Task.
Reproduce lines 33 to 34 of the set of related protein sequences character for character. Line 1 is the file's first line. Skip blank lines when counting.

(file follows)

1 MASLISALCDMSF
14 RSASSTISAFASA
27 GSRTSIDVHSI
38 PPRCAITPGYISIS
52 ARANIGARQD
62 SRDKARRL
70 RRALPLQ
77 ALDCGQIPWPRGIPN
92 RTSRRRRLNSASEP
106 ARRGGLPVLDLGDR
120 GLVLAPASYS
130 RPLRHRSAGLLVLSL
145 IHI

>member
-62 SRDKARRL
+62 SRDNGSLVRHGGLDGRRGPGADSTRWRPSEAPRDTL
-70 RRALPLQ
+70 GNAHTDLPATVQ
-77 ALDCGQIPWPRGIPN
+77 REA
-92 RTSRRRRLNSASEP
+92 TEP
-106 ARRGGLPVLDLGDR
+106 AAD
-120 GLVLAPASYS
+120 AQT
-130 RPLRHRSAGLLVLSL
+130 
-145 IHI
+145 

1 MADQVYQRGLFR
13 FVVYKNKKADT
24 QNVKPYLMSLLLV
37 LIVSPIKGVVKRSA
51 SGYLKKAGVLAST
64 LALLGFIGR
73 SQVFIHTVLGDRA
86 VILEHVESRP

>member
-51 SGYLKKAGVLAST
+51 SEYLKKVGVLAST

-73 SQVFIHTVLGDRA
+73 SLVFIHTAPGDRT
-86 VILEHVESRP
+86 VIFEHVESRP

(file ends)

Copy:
24 QNVKPYLMSLLLV
37 LIVSPIKGVVKRSA